It’s entirely by chance that Wanstead Climate Action is holding a public meeting about the climate crisis on the day that the Intergovernmental Panel on Climate Change releases the final report in its Sixth Assessment Cycle. We could almost guess the broad conclusions though: Are things bad and getting worse? Yes. Are governments doing anything like enough? No (that’s not strictly a scientific question, but economists also make evaluations.) Are there things we can do to avoid some of the future catastrophe? Yes, absolutely.
A few things from superficially skimming today: hope and a warning that current action is insufficient to ‘tackle climate change’; ‘we are walking when we should be sprinting’; the UN secretary-general saying that developed countries like the UK should aim for net zero (at least CO₂) by 2040, and a journalist asking IPCC Chair Hoesun Lee if that was consistent with the report: Lee says yes. There’s a new phrase ‘climate resilient development’, mixing mitigation (reducing emissions) and adaptation, observing that people in poorer countries are still fifteen times more likely to die in an environmental disaster. And an author employing Douglas Adams’s phrase ‘Somebody Else’s Problem’, to say this is our problem; yes, governments have to make it easier, but ultimately we all need to take responsibility.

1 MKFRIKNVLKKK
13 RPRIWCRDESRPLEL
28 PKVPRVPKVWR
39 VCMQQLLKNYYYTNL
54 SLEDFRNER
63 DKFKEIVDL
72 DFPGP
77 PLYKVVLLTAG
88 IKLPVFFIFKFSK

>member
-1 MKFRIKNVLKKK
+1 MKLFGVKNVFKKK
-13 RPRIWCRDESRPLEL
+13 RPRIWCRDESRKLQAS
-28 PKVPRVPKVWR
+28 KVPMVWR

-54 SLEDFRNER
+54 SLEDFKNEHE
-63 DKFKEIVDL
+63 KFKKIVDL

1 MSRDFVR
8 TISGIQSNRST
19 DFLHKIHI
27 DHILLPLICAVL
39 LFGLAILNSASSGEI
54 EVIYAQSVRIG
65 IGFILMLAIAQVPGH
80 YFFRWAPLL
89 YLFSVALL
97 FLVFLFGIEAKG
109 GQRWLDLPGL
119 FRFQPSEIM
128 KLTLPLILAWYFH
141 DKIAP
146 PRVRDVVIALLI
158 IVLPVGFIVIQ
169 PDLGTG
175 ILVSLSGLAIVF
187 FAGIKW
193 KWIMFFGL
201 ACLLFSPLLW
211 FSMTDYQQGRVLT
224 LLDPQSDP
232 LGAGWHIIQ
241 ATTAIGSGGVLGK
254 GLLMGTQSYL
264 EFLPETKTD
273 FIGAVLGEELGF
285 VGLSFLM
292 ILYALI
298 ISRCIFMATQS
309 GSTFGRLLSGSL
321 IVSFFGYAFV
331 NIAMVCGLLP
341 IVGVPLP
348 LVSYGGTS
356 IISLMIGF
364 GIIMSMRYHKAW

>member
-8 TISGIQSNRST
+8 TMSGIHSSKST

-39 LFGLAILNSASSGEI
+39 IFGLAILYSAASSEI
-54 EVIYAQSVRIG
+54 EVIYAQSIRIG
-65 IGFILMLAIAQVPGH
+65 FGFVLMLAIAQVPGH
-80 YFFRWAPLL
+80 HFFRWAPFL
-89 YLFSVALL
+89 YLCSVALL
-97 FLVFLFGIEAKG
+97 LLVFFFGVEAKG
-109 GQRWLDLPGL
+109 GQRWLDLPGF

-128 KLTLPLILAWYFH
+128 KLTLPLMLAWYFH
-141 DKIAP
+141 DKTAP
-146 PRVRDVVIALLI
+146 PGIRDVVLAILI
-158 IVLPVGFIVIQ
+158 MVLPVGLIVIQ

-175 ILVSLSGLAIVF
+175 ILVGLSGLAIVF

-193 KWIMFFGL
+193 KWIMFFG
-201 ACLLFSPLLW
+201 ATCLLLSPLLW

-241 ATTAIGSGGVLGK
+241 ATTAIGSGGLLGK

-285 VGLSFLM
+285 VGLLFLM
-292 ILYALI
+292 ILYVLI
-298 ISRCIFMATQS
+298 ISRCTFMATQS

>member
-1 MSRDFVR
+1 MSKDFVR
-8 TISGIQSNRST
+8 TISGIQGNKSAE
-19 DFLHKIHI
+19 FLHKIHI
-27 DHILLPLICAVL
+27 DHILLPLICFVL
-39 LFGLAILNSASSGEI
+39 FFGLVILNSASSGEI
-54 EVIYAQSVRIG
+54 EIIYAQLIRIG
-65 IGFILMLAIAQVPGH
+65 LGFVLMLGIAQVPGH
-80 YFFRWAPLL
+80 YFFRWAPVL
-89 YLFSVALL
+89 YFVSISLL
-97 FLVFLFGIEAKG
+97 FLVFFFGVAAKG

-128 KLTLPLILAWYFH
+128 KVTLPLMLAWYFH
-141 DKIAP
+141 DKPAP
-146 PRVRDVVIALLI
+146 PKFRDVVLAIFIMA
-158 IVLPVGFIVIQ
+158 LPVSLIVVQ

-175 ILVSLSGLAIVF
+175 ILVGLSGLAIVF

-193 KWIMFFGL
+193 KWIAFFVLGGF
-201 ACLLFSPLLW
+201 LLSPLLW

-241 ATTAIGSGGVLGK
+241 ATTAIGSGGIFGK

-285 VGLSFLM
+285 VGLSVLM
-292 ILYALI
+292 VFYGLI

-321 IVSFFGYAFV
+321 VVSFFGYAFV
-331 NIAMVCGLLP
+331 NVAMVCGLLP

I intend to write my own two-paragraph summary, of the summary (SPM) of the summary (SYR) of the last nine years of IPCC volunteers summarising scientific evidence for special and assessment reports, below. In the meantime, here is: the SPM (the full SYR seems to be delayed) press release and headline statements, the graphics that always try to fit in a lot of useful information, the rather glitchy press conference, UN Secretary-General Antonio Guterres’s remarks, rather superficial introduction from New Scientist, World Resources Institute, BBC story… we could of course go on.
I (CK) have been an avid watcher of the IPCC since around 2013 (when also I read two books explaining the problem is the fossil fuel industry, The Burning Question and Merchants of Doubt). So I’ve at least skimmed the SPM for ‘SR15′, the special report called for at the time of the Paris Agreement that really added the current sense of urgency to realising how much there was to lose before we reached 2 °C of warming, and how much was needed to prevent it, introducing ways of removing carbon like BECCS; the two special reports on oceans and on land, which showed intense competition for land between increasingly unreliable agricultural yields, BECCS and still leaving space for nature; the longer technical summary of the Physical Science Basis which was unequivocal about how the world is warming, narrowed the range of climate sensitivity and presented ; last years’ two reports on effects on nature and adaptation (WG2) and mitigation (WG3), which actually also included some options to deal with fossil fuel obstructionism and institutional inertia; all of which are summarised in the report today.
So I recall the equivalent point in 2014, when the excellent SYnthesis Report was trailed with a headline that the cost of climate action was a small fraction of 1% of GDP. So I was expecting more discussion of the economics, land presure and. how bad ‘overshoot’ is by causing extinctions in the meantime. Today, Lee says there is no doubt there are economic benefits to taking action. But because we’ve delayed, the amount of work and urgency is that much greater.